"All right there the regular afternoon a Janet's house have five kids thank god I'm a dog running around and this guy call with Carrington the parents hello good how are you guys yeah when he goes on to say two fathers for the second surrogate baby she's carrying ten weeks voice I'm gonna find out the sex of the baby that's a boy with my first journey my eye peas the intended parents were from France so with that I've only seen them twice throughout the whole process and this time around my eye peas are from Montreal which is just as amazing like they can come more often because they are closer which is nice because it's nice to see them right they also they've been asking when we can get together and you know what I want your kids to come over you guys can all come down we'll take them swimming will do this with them will do that with them but not all stargates experiences are the same six two one John via teleplay with an orchestra it features mother of three and says I'm sorry okay so I chose.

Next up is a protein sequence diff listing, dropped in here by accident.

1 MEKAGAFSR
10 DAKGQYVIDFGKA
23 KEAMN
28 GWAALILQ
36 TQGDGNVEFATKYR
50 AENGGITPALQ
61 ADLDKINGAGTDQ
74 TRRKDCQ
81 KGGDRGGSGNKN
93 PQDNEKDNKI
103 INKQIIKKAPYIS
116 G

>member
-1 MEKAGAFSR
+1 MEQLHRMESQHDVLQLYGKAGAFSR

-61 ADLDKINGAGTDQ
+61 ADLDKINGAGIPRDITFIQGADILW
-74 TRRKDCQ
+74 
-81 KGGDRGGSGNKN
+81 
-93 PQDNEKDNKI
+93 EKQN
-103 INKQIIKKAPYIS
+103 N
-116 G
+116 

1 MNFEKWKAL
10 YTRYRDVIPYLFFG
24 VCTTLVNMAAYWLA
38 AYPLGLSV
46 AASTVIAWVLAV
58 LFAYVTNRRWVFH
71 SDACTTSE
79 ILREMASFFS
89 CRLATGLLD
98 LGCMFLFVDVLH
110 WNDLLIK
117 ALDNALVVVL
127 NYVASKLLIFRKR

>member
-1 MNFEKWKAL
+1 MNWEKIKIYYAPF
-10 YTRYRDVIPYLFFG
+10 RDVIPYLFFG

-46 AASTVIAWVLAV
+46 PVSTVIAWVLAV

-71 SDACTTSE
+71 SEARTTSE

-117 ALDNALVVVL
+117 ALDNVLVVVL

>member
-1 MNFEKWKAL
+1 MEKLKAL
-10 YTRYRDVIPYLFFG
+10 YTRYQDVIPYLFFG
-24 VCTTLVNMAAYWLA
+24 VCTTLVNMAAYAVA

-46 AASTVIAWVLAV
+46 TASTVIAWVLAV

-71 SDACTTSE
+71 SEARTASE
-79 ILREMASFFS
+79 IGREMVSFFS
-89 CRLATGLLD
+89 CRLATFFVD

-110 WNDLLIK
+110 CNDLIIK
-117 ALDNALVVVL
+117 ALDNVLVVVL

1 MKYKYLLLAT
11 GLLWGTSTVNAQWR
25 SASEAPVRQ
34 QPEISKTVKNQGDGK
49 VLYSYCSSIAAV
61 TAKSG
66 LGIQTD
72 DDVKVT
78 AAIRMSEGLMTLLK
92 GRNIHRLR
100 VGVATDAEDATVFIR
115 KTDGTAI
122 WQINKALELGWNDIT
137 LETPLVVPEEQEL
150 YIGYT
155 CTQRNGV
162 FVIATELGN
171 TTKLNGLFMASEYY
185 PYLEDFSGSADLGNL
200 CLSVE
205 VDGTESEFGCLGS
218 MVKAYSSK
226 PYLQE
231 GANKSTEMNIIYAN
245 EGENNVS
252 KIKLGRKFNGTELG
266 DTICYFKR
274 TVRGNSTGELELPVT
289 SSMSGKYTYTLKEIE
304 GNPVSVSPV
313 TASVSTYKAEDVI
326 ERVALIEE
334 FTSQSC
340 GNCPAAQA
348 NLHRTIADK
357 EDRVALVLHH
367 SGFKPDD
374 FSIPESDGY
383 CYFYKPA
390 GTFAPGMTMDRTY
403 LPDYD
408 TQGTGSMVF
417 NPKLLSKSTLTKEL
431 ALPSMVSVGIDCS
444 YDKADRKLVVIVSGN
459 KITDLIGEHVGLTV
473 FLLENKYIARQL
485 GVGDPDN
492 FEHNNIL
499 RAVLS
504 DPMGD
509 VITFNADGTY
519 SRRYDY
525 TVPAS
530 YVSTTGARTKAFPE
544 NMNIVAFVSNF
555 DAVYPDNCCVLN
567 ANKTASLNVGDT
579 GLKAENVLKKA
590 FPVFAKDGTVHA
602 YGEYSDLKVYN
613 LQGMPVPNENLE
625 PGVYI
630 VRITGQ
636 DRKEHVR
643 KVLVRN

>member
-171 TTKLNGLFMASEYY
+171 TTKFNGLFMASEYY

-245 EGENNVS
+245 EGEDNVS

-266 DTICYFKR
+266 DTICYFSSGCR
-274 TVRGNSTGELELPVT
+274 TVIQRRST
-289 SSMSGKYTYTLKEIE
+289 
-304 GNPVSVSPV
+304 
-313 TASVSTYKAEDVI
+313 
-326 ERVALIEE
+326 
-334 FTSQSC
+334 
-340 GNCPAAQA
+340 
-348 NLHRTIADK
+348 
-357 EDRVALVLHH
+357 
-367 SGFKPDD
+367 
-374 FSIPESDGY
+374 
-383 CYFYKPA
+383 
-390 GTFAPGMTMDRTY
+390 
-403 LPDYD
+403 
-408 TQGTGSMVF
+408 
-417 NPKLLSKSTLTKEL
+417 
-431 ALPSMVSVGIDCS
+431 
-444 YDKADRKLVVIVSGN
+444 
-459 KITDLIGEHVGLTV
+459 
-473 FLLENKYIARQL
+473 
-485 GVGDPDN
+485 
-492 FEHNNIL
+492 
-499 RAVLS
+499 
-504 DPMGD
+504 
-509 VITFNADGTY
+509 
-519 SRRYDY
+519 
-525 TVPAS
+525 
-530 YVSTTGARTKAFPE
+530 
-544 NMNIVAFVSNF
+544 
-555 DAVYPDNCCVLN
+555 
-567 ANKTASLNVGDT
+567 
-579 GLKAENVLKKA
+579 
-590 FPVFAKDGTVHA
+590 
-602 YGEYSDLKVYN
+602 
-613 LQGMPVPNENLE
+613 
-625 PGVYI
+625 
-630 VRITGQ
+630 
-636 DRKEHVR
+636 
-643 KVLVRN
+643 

Bathsheba Demuth: Environmental Historian